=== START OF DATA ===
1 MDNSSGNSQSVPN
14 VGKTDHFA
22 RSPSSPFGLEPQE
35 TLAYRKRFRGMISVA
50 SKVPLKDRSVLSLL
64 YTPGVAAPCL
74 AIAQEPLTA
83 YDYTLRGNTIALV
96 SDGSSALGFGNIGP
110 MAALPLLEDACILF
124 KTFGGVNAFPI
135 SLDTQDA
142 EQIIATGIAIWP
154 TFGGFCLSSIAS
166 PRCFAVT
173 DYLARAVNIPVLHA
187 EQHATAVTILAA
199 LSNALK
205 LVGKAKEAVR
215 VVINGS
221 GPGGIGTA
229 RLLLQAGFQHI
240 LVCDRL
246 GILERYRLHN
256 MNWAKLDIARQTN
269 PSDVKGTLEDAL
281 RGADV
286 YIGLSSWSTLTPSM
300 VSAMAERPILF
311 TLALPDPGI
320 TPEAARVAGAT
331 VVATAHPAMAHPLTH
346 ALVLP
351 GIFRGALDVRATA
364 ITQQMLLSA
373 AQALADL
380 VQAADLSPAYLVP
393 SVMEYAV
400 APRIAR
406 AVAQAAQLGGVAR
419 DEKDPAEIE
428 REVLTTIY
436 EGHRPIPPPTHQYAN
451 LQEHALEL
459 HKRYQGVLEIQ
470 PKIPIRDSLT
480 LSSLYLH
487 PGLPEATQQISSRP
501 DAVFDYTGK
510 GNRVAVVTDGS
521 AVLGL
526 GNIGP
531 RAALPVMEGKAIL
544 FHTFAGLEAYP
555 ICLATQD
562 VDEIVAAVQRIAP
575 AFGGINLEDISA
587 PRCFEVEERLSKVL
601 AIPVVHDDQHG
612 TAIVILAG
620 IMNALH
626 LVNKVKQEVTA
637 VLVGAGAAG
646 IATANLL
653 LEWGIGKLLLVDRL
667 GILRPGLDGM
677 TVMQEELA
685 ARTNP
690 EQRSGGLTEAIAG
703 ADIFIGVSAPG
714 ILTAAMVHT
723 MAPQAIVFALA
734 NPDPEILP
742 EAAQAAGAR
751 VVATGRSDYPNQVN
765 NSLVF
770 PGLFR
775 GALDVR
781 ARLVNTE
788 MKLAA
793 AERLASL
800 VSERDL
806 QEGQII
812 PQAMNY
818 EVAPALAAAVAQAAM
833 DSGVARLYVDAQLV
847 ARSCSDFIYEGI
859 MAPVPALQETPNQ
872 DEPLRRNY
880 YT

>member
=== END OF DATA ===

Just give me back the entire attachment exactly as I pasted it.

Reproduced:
1 MDNSSGNSQSVPN
14 VGKTDHFA
22 RSPSSPFGLEPQE
35 TLAYRKRFRGMISVA
50 SKVPLKDRSVLSLL
64 YTPGVAAPCL
74 AIAQEPLTA
83 YDYTLRGNTIALV
96 SDGSSALGFGNIGP
110 MAALPLLEDACILF
124 KTFGGVNAFPI
135 SLDTQDA
142 EQIIATGIAIWP
154 TFGGFCLSSIAS
166 PRCFAVT
173 DYLARAVNIPVLHA
187 EQHATAVTILAA
199 LSNALK
205 LVGKAKEAVR
215 VVINGS
221 GPGGIGTA
229 RLLLQAGFQHI
240 LVCDRL
246 GILERYRLHN
256 MNWAKLDIARQTN
269 PSDVKGTLEDAL
281 RGADV
286 YIGLSSWSTLTPSM
300 VSAMAERPILF
311 TLALPDPGI
320 TPEAARVAGAT
331 VVATAHPAMAHPLTH
346 ALVLP
351 GIFRGALDVRATA
364 ITQQMLLSA
373 AQALADL
380 VQAADLSPAYLVP
393 SVMEYAV
400 APRIAR
406 AVAQAAQLGGVAR
419 DEKDPAEIE
428 REVLTTIY
436 EGHRPIPPPTHQYAN
451 LQEHALEL
459 HKRYQGVLEIQ
470 PKIPIRDSLT
480 LSSLYLH
487 PGLPEATQQISSRP
501 DAVFDYTGK
510 GNRVAVVTDGS
521 AVLGL
526 GNIGP
531 RAALPVMEGKAIL
544 FHTFAGLEAYP
555 ICLATQD
562 VDEIVAAVQRIAP
575 AFGGINLEDISA
587 PRCFEVEERLSKVL
601 AIPVVHDDQHG
612 TAIVILAG
620 IMNALH
626 LVNKVKQEVTA
637 VLVGAGAAG
646 IATANLL
653 LEWGIGKLLLVDRL
667 GILRPGLDGM
677 TVMQEELA
685 ARTNP
690 EQRSGGLTEAIAG
703 ADIFIGVSAPG
714 ILTAAMVHT
723 MAPQAIVFALA
734 NPDPEILP
742 EAAQAAGAR
751 VVATGRSDYPNQVN
765 NSLVF
770 PGLFR
775 GALDVR
781 ARLVNTE
788 MKLAA
793 AERLASL
800 VSERDL
806 QEGQII
812 PQAMNY
818 EVAPALAAAVAQAAM
833 DSGVARLYVDAQLV
847 ARSCSDFIYEGI
859 MAPVPALQETPNQ
872 DEPLRRNY
880 YT

>member